This year marks the 50th anniversary of the discovery of chiasmus, an ancient poetic writing style, in the Book of Mormon. A great jubilee celebration is being held at BYU this week to commemorate it.
I’ve talked to a lot of critics of the Book of Mormon about this, and the most popular response is that chiasmus isn’t that hard to figure out or write, and that Joseph Smith must have just integrated it into his “hoax.”
But this really doesn’t make sense. Once we look at the situation critics propose in detail, we see that an authentically ancient Book of Mormon is more reasonable than their theory!
In short, critics have only weak answers for the “how” of chiasmus being in the Book of Mormon, and absolutely no answer at all for the “why.”
Let’s consider those three classic staples of investigating a crime: means, motive, and opportunity.
Did Joseph Smith have the ability to figure out chiasmus and then duplicate it? For a critic to answer yes to this, they would have to agree with this scenario:
- Decades before the term was even named by modern scholars, Joseph was able to discern this style from its fragmented, muted use in the Bible. There is no record of anybody else outside of professional scholars ever doing this.
- Not only did he perform that amazing feat, but he found the writing style significant enough to notice and incorporate into his “hoax” manuscript.
- Not only did he somehow figure all of this out, but he was able to create a huge number of these poetic narratives–several dozen, at least, and maybe hundreds–covering single verses, entire books, and every length in between, and he did so with clever word play and thematic coherence (consider the literally Christ-centered chiasmus in Alma 36, pictured above, for example).
- Not only did he do that, but he appears to have done so with no notes, no practice, and with no review or revision to his manuscript. Certainly, all existing manuscript evidence supports this–the critic who would imagine otherwise has to invent hypothetical evidence.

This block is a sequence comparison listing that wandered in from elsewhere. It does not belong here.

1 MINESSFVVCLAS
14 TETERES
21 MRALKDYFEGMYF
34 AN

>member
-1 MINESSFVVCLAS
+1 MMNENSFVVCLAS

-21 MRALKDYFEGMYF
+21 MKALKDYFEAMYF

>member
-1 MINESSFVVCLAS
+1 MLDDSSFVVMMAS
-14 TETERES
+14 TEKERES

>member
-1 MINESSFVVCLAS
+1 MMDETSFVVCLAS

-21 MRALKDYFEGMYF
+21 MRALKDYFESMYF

- Not only did he do that, but then for some reason he restricted its use primarily to that manuscript only–he later produced reams of revelations and other documents, like the books of Moses and Abraham, but none of these would ever use chiasmus again in anywhere near the degree or complexity with which it appears in the Book of Mormon. If it was so easy and he was so good at it, then why not?
This might be the strongest nail in the coffin of the critics’ case. To say that the Book of Mormon is a hoax, the critic would have to say that
- Joseph included extensive use of this style in his work, even though there was no demand for it, or even awareness of it, in the world around him. Hoaxes tend to have conspicuous features that are meant to convince people of authenticity.
- He never once used the existence of this style in his work as proof of his calling as a prophet. We would expect that a conscious fraud would elicit statements like, “See? See? This book has real Hebrew-type writing in it! Give me money and power now!” Nothing even remotely of the sort ever happened. Nothing in Joseph’s life indicates that he was even aware that chiasmus existed. Creating chiasmus would seem to be a whole lot of work for nothing.
- The creation of a book at all, much less a long, detailed, and artfully poetic one, is a serious task of sustained labor. The point of hoaxes is generally to reduce the strain of working. Not only did Joseph clearly exert himself in the production of the Book of Mormon, but he spent the rest of his life serving and sacrificing in order to build a community of believers based on the book (consider this anecdote or this one–either of which would have been impossible if he knew the book a lie). This hardly makes sense if he knew it to be untrue.
Did Joseph Smith have the chance to create the Book of Mormon from scratch at all, much less to do so with chiasmus of such creative skill? The critic would have to say so, despite these facts:
During the few months of the manuscript’s production, Joseph also had to deal with
- providing food and shelter for his struggling young family
- coping with mobs and other constant verbal and physical persecution against him
- moving his family because of that persecution
- receiving and recording several revelations, including a visit from the resurrected John the Baptist to restore the Aaronic priesthood
- preaching the gospel and baptizing people
Obviously, he would have been busy and stressed out during this time, yet critics would suggest that he not only wrote a huge book off the top of his head during that time, but did so with creative techniques like chiasmus.
Isn’t it really more reasonable to say that, instead of the Book of Mormon being a hoax despite all of the bizarre things that would have had to be the case for that to be true, there is a living God who loves us and blessed us with this amazing miracle of a book?